- Disenchantment: what used to make sense does not make sense anymore. This can be a painful realisation. We may have come into motherhood or this particular season with ideas about what we thought motherhood would be like, what we imagined we would get from this stage and how capable we believed we would be in navigating it to our ideal standards. We can be alarmed that the previous skills and tools that we used before motherhood no longer work, and in fact can become weaknesses (e.g. perfectionism, high demand for organisation and control). We can feel resentment and bitterness here, and the only way through is to allow the grief, disappointment and whatever else arises to be here.
The mourning for what has been lost, the confusion over identity, and the bitterness of disenchantment will flare up periodically like an underground fire that can only burn itself out. William Bridges
This is the space between our old reality and a new reality that will still be very unclear and uncertain. It can feel like no-man’s land. It is empty and can also feel dark. It is the wilderness between the endings and beginnings. It is a time where hope and despair oscillate, and it can feel so uncomfortable that all we can do sometimes is to put one foot in front of the other.
It is also where reorientation happens. It is where we learn more about ourself and what we want from life and how to integrate mothering with being a whole woman.
In a society that reveres instantaneous progress, the neutral zone calls for a slower pace, space and patience.
The beauty in the darkness
Despite it being a place of confusion and pain at times, this stage is a constructive and necessary part of our development.
Society tells us that we must ‘get over it’ and be positive, but this is not based on the reality of life.
The light of life is revered as the only ‘right’ way to be but we don’t grow when there is only light. The darkness of life is as normal and constructive as the light and yet very few people talk about it. It is through this time that we evolve.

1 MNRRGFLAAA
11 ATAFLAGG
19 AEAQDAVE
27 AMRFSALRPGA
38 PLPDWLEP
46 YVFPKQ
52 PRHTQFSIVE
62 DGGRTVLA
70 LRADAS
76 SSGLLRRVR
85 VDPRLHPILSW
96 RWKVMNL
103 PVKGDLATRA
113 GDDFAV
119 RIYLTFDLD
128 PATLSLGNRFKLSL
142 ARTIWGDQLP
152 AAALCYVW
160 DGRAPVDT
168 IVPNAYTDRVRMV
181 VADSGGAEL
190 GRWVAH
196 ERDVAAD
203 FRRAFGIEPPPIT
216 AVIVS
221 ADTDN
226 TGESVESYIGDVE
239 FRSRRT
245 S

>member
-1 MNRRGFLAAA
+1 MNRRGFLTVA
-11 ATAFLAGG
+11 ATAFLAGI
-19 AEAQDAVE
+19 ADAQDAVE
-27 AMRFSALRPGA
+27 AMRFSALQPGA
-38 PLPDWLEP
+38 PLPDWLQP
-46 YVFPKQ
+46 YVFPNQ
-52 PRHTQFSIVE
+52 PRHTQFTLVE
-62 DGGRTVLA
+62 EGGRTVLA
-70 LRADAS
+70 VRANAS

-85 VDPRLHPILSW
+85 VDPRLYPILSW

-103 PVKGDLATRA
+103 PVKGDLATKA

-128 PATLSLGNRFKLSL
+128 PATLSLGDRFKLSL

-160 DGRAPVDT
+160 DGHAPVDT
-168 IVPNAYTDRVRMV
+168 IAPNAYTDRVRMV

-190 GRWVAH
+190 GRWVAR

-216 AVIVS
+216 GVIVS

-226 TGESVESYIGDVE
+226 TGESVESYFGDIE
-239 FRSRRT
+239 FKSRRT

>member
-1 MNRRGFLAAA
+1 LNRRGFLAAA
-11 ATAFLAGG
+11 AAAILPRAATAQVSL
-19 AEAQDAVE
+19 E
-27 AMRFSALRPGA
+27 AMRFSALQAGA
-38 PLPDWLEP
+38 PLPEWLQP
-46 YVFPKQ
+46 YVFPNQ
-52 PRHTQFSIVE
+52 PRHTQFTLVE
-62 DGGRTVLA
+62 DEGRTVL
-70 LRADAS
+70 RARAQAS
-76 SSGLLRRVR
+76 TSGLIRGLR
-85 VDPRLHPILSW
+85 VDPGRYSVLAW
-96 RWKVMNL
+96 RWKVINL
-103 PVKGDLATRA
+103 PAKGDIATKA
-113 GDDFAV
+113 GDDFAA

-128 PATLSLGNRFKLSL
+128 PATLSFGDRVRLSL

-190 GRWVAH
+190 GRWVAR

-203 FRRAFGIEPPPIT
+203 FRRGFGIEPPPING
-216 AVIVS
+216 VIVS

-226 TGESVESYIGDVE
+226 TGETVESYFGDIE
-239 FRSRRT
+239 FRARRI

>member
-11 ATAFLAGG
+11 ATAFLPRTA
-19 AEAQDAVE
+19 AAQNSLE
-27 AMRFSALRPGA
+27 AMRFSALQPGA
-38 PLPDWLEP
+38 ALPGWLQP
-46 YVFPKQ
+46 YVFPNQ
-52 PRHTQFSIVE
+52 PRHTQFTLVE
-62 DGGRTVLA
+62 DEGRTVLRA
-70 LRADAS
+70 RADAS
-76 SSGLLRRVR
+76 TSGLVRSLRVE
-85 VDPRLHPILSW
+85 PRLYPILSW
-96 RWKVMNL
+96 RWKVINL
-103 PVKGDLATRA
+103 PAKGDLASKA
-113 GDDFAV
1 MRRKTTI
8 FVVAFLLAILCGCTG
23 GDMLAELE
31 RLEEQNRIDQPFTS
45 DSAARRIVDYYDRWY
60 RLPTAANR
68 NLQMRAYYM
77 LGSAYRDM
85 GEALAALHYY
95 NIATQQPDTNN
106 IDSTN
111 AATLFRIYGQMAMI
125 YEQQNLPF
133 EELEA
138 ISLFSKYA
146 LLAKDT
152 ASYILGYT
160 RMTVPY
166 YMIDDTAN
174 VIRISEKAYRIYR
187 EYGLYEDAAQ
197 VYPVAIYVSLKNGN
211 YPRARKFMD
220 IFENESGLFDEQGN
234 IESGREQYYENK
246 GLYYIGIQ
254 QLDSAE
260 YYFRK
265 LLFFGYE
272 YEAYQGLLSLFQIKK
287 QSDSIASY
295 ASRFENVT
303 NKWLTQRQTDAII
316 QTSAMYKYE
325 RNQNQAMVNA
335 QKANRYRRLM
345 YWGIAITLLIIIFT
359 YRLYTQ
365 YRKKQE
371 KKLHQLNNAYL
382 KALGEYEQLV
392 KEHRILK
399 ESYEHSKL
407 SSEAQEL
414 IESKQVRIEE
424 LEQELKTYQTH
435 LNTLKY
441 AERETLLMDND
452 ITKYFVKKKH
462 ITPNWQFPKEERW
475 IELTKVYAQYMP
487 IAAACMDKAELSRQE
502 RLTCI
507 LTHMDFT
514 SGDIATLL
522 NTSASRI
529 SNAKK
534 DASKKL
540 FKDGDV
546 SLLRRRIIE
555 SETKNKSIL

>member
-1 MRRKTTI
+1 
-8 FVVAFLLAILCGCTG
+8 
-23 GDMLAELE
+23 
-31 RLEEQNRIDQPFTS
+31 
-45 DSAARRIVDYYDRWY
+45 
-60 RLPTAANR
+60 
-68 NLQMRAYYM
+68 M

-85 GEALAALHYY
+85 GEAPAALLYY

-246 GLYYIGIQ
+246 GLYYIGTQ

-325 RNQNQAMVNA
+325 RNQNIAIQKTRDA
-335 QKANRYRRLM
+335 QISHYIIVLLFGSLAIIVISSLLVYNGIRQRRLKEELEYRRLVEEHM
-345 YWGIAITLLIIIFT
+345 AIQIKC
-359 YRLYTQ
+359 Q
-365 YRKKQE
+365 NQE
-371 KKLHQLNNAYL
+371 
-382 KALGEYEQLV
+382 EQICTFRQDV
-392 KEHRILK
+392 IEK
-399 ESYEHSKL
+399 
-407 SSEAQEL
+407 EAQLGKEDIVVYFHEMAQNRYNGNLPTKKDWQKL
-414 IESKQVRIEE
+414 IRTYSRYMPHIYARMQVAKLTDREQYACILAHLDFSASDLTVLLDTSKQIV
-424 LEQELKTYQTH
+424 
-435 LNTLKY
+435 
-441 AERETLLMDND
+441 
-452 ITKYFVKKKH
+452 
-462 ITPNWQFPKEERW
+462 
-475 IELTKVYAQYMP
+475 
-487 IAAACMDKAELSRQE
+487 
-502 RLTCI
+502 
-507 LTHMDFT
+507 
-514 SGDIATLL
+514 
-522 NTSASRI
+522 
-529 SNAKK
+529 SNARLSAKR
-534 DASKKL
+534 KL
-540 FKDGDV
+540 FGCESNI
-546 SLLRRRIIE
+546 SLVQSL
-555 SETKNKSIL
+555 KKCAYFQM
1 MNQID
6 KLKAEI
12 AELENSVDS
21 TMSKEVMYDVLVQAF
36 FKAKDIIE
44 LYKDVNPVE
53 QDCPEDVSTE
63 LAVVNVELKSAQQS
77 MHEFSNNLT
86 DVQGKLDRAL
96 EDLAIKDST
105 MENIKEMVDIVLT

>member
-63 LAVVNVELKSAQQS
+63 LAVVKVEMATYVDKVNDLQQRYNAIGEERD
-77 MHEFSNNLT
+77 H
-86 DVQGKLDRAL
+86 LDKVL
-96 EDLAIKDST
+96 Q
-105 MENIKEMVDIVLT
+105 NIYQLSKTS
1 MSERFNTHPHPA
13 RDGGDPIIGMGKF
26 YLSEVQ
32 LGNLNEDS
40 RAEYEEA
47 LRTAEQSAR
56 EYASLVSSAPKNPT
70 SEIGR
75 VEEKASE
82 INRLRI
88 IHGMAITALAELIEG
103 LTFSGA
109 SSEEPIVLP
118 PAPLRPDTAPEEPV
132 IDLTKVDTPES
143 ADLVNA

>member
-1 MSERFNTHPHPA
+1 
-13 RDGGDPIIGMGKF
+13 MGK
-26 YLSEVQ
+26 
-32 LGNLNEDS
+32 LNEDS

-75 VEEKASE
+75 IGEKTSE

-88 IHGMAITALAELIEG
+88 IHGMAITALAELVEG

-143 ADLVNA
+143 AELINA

We can only know happiness if we have known sadness.
We can only know clarity if we have known confusion.
If we allow ourself the space to be in the discomfort that is naturally part of this stage, we will be rewarded with clarity and integration.
In Japanese culture, this neutral space — a place for pause — is revered as necessary to be able to know how to act next.
Being over doing
Productivity and effectiveness can be absent, and this can be personally painful. We can be so used to and rewarded for productivity and effectiveness before motherhood. And let’s face it, the world rewards productivity and effectiveness over silence, space and reflection.
This is a time of becoming rather than achieving.
There are three critical aspects to this stage:
- Disorientation: This can feel like a journey where you have left behind the old and are looking to discover something new. You are lost enough to find yourself now — Robert Frost.
- Disintegration: This can feel like everything has fallen apart and can even feel like you know nothing, and that parts of you are dying off. Old patterns that you felt were long resolved can arise once more for further integration. The pain of letting go is real, and it is a great idea to proactively seek professional support to help you make sense of it all.